Friday, August 30, 2013

A Visit from the Walter J. McCarthy

I decided to give my mom a little tour around the area.  I started with Crosswinds Marsh but I didn't really feel like wandering around there.  Then I decided to give AIS a check to see if there was anything in the area and it turned out that the Saginaw was heading upbound.
 So you look at this picture and say, "That doesn't look like the Saginaw or even like Saginaw the city."  And I will agree with you.  The Saginaw ended up docking somewhere and as I leaving Detroit, I caught the McCarthy heading upbound.  So after a quick turnaround, I headed back to Belle Isle.
 It took me a little bit but I caught up with her.  Sadly, my light was waning so I couldn't use any of the other lenses but still.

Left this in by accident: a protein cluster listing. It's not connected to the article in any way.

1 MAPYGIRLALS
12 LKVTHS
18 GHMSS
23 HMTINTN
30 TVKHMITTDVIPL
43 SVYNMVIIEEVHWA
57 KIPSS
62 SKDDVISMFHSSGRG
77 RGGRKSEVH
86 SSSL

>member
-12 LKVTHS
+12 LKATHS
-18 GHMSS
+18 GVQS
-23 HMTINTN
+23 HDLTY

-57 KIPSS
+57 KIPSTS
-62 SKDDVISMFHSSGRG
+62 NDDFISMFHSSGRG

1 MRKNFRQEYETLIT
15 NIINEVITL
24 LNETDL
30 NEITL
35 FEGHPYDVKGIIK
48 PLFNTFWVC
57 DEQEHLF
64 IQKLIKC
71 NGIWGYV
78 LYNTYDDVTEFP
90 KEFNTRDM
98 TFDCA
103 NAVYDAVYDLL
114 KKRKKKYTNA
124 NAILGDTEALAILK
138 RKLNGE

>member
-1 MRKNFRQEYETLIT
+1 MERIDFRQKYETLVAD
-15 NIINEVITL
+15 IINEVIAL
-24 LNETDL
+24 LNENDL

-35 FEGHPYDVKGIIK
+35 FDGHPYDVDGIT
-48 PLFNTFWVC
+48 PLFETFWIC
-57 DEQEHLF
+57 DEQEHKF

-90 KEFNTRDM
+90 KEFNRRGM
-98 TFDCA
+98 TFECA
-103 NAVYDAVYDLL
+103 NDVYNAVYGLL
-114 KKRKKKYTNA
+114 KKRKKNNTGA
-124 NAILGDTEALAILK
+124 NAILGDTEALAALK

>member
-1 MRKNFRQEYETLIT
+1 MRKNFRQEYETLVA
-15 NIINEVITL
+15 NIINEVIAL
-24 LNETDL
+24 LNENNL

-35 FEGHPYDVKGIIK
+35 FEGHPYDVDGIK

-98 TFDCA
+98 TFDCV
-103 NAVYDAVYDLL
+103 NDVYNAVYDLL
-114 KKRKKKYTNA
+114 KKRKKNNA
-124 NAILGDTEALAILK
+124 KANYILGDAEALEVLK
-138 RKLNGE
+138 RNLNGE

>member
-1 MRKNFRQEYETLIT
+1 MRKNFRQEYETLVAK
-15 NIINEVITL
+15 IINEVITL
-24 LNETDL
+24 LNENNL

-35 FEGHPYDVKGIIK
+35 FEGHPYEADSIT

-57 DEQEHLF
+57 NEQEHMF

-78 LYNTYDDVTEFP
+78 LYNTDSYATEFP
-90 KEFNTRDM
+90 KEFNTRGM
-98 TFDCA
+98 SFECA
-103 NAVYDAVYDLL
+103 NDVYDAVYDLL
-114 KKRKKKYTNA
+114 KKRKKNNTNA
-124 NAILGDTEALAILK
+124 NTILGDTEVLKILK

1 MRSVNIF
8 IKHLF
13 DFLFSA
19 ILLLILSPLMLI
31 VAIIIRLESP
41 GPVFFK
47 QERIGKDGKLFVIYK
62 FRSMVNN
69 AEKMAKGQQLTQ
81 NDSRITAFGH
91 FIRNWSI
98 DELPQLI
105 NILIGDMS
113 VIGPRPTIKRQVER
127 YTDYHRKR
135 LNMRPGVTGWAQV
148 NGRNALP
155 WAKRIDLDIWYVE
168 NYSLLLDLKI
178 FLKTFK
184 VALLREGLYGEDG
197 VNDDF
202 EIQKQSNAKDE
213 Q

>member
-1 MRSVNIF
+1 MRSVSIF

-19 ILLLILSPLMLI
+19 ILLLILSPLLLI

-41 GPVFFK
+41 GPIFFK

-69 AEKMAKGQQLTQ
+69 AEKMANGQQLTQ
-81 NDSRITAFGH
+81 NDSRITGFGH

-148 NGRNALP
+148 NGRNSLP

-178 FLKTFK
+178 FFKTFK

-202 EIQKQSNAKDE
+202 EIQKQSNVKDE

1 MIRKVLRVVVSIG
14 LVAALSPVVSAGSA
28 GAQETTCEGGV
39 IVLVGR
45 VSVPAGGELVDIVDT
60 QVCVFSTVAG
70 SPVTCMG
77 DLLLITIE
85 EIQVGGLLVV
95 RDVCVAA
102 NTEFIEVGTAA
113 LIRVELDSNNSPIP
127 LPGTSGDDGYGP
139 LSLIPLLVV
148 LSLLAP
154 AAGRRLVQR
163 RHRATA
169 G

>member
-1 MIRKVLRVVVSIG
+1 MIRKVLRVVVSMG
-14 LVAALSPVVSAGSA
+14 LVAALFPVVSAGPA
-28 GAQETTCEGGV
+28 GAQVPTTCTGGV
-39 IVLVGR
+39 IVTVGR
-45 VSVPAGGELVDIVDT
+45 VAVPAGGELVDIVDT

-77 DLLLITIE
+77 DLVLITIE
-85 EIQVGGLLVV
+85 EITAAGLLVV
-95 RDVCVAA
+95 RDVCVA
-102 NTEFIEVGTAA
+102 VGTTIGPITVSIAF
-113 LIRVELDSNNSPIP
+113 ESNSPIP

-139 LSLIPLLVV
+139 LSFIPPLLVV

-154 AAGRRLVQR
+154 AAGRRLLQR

I just love the look of 1000 feet.
 And slowly she heads into the night towards Lake St. Clair and the rest.
I take one more picture but sadly, there was  fisherman nearby so it looked like I had a nice crack going down the lens or something like that.

This wasn't quite was I was hoping to catch but a thousand footer is still pretty cool.

Tuesday, August 27, 2013

A Rainy Night in Depot Town

I kind of like the way the lights were reflecting off the slightly wet pavement, so  I decided to head out and do a little photography.  Given the fact that it's been a while since I've really updated, this was a good opportunity to do so.
 I decided to head down to Depot Town.  I was going to start with the Chick Inn but their lights were off, so I just went to Depot Town.  My first building was the City Body Building.  I kind of liked the way the lights were refecting.  While the building was interesting, I was looking for something else.
 As I was walking to the Hudson place, I kind of liked the way its sign was reflecting in this window.  Little did I realize, there was a bit more to this picture.
 Probably one of my favorite nighttime shots in Depot Town.  The Hudson under the neon sign.